A haiku poem written in the early 1800s by the poet Kobayashi Issa:  

departing for the festival

all  in red


Sunday, November 14, 2021

Gray Mantis


A mantis, though small, has an imposing presence. They always look to me ike they might be up to something. And I'm pretty sure they always see me long before I see them. Consider the dramatic pose on this one I came across when I stopped to rest in a park gazebo. It is sitting in the center of an octagon, casting a black shadow, and seems to be pointing prophetically to 9 o'clock. It could be the opening scene from a movie called The Mantis Pointed to Nine. Click to enlarge.

Fast forward. Nothing happened at nine. It's just a Carolina Mantis. Native. Beneficial. This is its gray form (they also come in green and brown) the better to blend in with old wood while watching you.

Sunday, November 7, 2021

Daylight Saving


Daylight Savings Time ended this morning and we are deep into autumn. My clocks all say it's an  hour earlier than it feels. That combined with the spin of the seasons will result in a sunset at 4:50 p.m. today. I'm preparing myself mentally for long nights and what my friend SpongeBob SquarePants calls advanced darkness.

Sunday, October 31, 2021

Lovely Autumn

Just a few pictures of the season.

And the opening stanza from To Autumn by William Blake:
"O Autumn, laden with fruit, and stained
With the blood of the grape, pass not, but sit
Beneath my shady roof; there thou may'st rest,
And tune thy jolly voice to my fresh pipe;
And all the daughters of the year shall dance!
Sing now the lusty song of fruit and flowers."

Click to enlarge.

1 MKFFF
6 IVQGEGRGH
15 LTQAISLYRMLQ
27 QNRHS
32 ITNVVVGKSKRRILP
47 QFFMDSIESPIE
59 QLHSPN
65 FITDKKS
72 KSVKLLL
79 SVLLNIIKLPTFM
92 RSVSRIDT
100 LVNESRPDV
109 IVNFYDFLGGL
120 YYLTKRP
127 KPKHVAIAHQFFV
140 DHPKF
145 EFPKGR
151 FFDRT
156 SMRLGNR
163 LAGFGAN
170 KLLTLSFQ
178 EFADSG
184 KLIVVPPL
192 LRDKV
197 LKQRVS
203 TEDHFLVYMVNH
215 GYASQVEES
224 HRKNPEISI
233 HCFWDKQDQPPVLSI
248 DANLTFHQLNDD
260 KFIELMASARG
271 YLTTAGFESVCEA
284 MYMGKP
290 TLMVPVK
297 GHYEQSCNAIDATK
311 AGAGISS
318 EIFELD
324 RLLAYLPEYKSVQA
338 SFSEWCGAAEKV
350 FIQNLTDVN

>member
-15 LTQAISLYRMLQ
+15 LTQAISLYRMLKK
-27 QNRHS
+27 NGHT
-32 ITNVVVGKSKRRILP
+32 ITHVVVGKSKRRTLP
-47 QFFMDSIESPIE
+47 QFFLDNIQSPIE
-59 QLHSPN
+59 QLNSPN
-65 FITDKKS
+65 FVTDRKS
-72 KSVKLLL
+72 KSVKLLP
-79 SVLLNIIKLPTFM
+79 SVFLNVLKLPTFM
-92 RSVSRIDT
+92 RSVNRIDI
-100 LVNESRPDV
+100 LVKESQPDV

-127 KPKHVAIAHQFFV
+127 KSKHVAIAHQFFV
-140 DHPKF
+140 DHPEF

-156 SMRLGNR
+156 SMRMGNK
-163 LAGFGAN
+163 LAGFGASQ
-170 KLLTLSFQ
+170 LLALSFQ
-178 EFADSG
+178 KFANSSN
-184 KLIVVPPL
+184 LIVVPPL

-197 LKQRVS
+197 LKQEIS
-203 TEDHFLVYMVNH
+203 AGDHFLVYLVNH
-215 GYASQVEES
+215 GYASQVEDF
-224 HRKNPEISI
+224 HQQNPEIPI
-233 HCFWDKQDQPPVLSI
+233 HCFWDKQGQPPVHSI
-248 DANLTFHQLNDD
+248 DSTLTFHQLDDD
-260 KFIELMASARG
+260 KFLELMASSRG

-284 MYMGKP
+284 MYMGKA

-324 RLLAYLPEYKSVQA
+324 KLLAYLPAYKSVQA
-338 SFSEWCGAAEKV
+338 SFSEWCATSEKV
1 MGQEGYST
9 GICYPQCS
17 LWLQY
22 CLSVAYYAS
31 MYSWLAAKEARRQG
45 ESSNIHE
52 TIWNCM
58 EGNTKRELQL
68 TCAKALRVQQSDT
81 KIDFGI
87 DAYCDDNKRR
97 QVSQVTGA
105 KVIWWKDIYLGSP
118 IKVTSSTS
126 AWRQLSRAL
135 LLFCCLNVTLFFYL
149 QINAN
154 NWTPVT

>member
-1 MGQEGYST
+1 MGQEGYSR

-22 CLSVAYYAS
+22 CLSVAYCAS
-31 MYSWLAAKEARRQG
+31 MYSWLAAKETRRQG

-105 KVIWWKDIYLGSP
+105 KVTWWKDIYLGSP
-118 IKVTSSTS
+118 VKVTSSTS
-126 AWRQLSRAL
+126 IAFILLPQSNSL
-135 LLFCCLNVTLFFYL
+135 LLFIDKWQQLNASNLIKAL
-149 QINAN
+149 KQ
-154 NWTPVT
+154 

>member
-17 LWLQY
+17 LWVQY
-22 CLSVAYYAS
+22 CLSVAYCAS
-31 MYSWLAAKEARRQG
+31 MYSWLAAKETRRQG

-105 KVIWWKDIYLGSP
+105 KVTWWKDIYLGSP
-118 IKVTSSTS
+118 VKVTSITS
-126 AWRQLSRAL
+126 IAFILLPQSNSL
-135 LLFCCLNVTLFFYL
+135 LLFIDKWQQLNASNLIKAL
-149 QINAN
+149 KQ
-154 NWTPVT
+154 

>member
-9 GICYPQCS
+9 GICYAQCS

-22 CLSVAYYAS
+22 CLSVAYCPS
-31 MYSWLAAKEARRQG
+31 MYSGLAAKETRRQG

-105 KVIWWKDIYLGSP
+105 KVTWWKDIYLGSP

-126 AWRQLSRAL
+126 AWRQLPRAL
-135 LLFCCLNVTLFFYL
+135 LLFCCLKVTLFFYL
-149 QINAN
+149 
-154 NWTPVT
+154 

And Happy Halloween to all!

Sunday, October 24, 2021



Let me begin by saying that the praying mantis gets its common name from the typical folded front legs pose that gives the impression of prayer. But I hear that they don't all follow the same religion -- they are in sects.

Just kidding. Click to enlarge

Just can't help noticing how many of them are around out there lately. They got really big from a summer of catching and eating other insects.

Gotta love the faces.

I saw the three individuals pictured here on a single walk in the woods. It's hard to miss a 4- or 5-inch long insect, even when it's sitting still and trying to blend in.

Seems like only yesterday that I could hold one on my thumb. They grow up so fast.

Sunday, October 17, 2021

Pine Barrens Gentians


I anticipate snowdrop flowers at the end of winter. I spend the spring and summer stalking wild orchids. And now at the end of the growing season are the pine barrens gentians.

These blue autumn flowers are natives of North American coastal pine barrens from South Carolina to New Jersey. These lovelies were photographed in the New Jersey pine barrens near the town of Chatsworth.

I know there are lots of other flowers blooming in the autumn fields, but I think of the gentians as the last flowers of the year. And that makes me think of a poem called The Last Flower by Alexander Sergeyevich Pushkin, which begins: Rich the first flower's graces be, 
But dearer far the last to me...

Sunday, October 10, 2021

Pumpkin Time


Roadside farm markets are selling pumpkins, squash, and gourds right now. It's time to take a nice ride in the country. Try to decide among all the interesting colors and shapes. Like classic orange. 

Plain white.

Or the rainbow of pumpkin colors.
And fairy tale shapes.  

So many other kinds of vegetable loveliness.

Here are a few lines from The Pumpkin by John Greenleaf Whittier

"Oh, greenly and fair in the lands of the sun,
The vines of the gourd and the rich melon run,
And the rock and the tree and the cottage enfold,
With broad leaves all greenness and blossoms all gold," 


Just be careful to avoid the squash monsters among them.